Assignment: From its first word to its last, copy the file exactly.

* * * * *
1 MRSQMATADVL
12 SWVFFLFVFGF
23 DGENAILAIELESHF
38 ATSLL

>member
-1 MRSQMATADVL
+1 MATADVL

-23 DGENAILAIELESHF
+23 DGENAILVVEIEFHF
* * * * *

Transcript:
1 MRSQMATADVL
12 SWVFFLFVFGF
23 DGENAILAIELESHF
38 ATSLL

>member
-1 MRSQMATADVL
+1 MATADVL

-23 DGENAILAIELESHF
+23 DGENAILVVEIEFHF